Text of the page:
The verdict is in: Amber Heard indeed defamed her ex-husband, Johnny Depp with her 2018 Washington Post op-ed alleging domestic violence. On Wednesday afternoon, after just two and a half days of deliberation, a Fairfax County, Virginia, jury concluded that Heard wrote false statements about Depp, that she deliberately wrote them to damage him, and that she did so with malice. The jury ordered Heard to pay Depp $10 million in compensatory damages and $5 million in punitive, while Depp was ordered to pay Heard $2 million in compensatory damages only.
The $2 million awarded to Heard was the jury ruling in favor to her claims that Depp’s lawyer, Adam Waldman, had defamed her by calling her abuse allegations a “hoax.”
Judge Penney Azcarate later decreed that, as per Virginia state law, the punitive damages awarded were cut down to $350,000, as that’s the cap on what an injured person suing for punitive damages can recover.
In a statement to Jezebel after the verdict was announced, Heard said:
“The disappointment I feel today is beyond words. I’m heartbroken that the mountain of evidence still was not enough to stand up to the disproportionate power, influence, and sway of my ex-husband. I’m even more disappointed with what this verdict means for other women. It is a setback. It sets back the clock to a time when a woman who spoke up and spoke out could be publicly shamed and humiliated. It sets back the idea that violence against women is to be taken seriously. I believe Johnny’s attorneys succeeded in getting the jury to overlook the key issue of Freedom of Speech and ignore evidence that was so conclusive that we won in the UK. I’m sad I lost this case. But I am sadder still that I seem to have lost a right I thought I had as an American – to speak freely and openly.”
A statement issued by Depp on Instagram called the claims levied at him by the media “false, very serious and criminal.” He thanked the jury for giving him his “life back” and insisted that he brought about this case “to reveal the truth, regardless of the outcome.”
“Speaking the truth was something that I owed to my children and to all those who have remained steadfast in their support of me. I feel at peace knowing I have finally accomplished that,” he emphasized, before adding that he hopes his “quest to have the truth be told will have helped others, men or women, who have found themselves in my situation, and that those supporting them never give up.”
Depp also said that he also said that “the best is yet to come and a new chapter has finally begun.”
After news broke that the verdict would arrive on Wednesday, the multitudes of Depp fans and followers of the trial on TikTok exploded with anticipation. Videos posted mere minutes after reports noted the jury had come to a decision immediately racked up more than 100,000 views. Minutes after the verdict was read, even the official Twitter account for the Republican House Judiciary Committee tweeted a GIF of Depp as Jack Sparrow in celebration.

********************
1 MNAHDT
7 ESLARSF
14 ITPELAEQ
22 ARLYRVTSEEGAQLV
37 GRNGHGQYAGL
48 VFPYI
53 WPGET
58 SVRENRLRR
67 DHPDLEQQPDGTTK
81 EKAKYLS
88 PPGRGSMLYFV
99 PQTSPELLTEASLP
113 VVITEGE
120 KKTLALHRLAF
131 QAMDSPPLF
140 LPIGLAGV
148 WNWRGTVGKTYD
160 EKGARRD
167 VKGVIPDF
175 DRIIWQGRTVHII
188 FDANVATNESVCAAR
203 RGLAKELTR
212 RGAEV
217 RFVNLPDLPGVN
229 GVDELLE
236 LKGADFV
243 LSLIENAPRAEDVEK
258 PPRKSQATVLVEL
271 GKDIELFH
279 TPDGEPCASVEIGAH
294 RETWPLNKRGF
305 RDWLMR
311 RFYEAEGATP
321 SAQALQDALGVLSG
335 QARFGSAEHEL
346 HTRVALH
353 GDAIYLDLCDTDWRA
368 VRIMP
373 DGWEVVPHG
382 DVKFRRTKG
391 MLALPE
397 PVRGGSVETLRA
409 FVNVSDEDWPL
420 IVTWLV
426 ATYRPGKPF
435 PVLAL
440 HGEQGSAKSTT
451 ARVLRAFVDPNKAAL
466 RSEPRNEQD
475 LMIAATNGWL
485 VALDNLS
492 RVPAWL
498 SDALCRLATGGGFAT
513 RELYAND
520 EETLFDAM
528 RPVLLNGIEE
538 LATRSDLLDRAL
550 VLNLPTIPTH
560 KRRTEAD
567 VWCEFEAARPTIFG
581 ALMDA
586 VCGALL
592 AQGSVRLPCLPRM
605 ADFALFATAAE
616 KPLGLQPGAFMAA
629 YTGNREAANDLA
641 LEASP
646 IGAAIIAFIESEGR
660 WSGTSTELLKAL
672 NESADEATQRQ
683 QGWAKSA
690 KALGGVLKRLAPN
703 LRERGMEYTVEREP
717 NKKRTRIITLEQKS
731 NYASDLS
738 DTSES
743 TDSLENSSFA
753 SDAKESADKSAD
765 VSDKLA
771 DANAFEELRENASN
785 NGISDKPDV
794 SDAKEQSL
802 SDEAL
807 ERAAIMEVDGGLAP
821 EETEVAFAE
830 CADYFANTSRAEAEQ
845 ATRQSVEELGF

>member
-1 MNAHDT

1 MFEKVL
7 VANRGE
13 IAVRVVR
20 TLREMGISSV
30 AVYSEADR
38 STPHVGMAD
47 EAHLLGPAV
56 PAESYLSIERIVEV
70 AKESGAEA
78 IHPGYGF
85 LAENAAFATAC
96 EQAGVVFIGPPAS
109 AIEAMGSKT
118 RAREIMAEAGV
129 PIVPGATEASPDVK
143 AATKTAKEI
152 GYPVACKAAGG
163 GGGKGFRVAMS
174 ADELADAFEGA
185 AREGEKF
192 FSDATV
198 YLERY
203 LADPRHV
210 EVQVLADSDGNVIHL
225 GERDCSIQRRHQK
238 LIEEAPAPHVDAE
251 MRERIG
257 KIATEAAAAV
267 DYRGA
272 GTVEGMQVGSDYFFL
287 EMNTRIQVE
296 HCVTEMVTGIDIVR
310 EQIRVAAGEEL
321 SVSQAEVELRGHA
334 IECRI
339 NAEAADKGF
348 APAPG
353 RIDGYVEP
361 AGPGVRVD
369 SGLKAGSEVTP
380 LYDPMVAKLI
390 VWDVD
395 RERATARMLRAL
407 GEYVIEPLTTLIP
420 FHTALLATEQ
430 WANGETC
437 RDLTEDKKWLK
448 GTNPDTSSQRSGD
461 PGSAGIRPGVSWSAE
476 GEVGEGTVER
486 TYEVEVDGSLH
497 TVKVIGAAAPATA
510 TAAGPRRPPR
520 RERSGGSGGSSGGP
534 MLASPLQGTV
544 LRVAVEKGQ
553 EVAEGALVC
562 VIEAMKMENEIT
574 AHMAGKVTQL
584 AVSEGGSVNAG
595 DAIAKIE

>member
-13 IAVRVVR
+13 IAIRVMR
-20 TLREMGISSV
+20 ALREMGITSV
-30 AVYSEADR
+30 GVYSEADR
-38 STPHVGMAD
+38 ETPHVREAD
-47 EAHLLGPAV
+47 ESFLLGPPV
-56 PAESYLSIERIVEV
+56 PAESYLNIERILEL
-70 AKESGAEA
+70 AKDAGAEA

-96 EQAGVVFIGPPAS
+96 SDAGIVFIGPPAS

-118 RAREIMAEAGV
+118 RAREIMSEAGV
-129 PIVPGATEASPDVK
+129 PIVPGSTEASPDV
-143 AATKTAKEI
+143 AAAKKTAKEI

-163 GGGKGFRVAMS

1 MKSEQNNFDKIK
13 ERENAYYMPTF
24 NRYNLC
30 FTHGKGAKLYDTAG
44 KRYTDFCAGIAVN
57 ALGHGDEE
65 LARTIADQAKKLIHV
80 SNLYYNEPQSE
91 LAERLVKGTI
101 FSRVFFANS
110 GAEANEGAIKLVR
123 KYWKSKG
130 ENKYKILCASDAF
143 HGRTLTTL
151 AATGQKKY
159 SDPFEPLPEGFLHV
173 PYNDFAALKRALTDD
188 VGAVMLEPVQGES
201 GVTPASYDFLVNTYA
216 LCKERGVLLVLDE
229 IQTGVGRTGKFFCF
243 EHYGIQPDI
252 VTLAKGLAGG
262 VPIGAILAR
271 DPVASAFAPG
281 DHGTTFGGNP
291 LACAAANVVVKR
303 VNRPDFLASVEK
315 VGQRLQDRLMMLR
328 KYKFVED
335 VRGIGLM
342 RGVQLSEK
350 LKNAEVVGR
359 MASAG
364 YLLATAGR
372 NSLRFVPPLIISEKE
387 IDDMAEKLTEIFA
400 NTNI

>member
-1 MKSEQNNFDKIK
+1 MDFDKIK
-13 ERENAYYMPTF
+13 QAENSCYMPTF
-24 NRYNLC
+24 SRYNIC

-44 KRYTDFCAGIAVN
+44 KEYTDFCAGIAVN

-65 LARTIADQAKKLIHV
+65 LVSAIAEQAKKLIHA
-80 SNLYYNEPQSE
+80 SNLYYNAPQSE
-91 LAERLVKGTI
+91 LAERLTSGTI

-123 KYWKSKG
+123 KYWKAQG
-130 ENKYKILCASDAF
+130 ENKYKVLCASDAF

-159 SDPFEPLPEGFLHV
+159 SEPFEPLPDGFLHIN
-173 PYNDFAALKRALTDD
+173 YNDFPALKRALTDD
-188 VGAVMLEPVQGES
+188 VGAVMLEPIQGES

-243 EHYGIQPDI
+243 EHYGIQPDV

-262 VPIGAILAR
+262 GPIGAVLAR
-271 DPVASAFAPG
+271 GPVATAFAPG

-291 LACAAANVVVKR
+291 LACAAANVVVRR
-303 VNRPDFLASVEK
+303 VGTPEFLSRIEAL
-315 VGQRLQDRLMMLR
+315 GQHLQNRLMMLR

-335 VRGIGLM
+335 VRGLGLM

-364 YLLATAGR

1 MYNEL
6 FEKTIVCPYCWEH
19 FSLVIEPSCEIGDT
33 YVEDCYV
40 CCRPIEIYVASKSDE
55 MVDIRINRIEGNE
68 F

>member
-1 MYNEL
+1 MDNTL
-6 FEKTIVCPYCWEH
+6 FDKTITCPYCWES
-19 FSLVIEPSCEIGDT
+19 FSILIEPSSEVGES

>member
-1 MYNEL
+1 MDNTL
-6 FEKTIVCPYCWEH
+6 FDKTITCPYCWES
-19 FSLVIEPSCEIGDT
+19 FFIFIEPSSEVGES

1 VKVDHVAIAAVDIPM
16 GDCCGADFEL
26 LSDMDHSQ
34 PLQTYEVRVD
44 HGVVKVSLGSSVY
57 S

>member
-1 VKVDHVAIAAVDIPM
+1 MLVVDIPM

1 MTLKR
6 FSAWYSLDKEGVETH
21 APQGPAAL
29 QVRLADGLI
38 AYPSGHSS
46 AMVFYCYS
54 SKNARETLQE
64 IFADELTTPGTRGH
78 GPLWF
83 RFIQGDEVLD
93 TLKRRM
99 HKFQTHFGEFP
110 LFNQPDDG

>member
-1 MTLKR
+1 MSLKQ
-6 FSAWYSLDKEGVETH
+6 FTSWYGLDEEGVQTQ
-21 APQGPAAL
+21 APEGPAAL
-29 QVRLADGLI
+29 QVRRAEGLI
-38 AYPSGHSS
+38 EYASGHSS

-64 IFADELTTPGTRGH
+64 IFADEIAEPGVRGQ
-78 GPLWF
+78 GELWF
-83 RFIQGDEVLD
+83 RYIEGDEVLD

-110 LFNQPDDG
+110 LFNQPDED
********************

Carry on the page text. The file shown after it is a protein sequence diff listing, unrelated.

In the last six weeks, we’ve learned a lot—I’ve argued, entirely too much—in this media circus of a trial about the pair’s time together, with rather weighty and at times bizarre accusations waged from both parties. Sexual assault, physical altercations under the influence of drugs and alcohol, among other forms of intimate partner violence—or “mutual abuse”—have been litigated for an all-too-captive audience. Notably, it also revealed Heard’s team coordinating with the American Civil Liberties Union (ACLU) on the op-ed at the center of the trial.
The last month and a half’s proceedings have spawned innumerable think-pieces, tacky TikTok trends, and hashtags on Twitter. It’s drawn mockery from the most unlikely corners of the country and the curiosity of spectators willing to pay scalpers for access to the Fairfax, Virginia courtroom. And recently, it’s unearthed startling details, like a coordinated disinformation campaign in an effort to discredit and vilify Heard. Even for those barely paying attention to the proceedings, it seemed impossible not to notice the overwhelming support for Depp long before the verdict was reached.
As jury deliberated since Friday, Heard kept a low profile, while Depp joined two back-to-back gigs with friend and musician, Jeff Beck, in England—even receiving a standing ovation at the famed Royal Albert Hall on Monday. Depp was reportedly at a pub in Newcastle, England, when the verdict was announced on Wednesday.
“Your presence shows where your priorities are. Johnny Depp plays guitar in the UK while Amber Heard waits for a verdict in Virginia. Depp is taking his snickering and lack of seriousness on tour,” a spokesperson for Heard commented to Jezebel.
This is the second defamation trial Depp has called for since the pair divorced. He sued The Sun for libel in 2018, after the publication deemed Depp a “wife beater” on its front page. Depp lost that case, with a judge concluding The Sun’s headline was “substantially true” after evaluating several incidents of Depp’s alleged abuse.
To prove defamation, Depp’s team had to show that Heard’s unnamed inclusion of him in the op-ed was a false statement purporting to be fact and that it caused him direct harm or damages.
I’d be lying if I said I wasn’t relieved to see this trial come to a close. And yet, witnessing how truly cruel the court of public opinion can be for any self-identifying woman who alleges abuse and assault will leave indelible marks.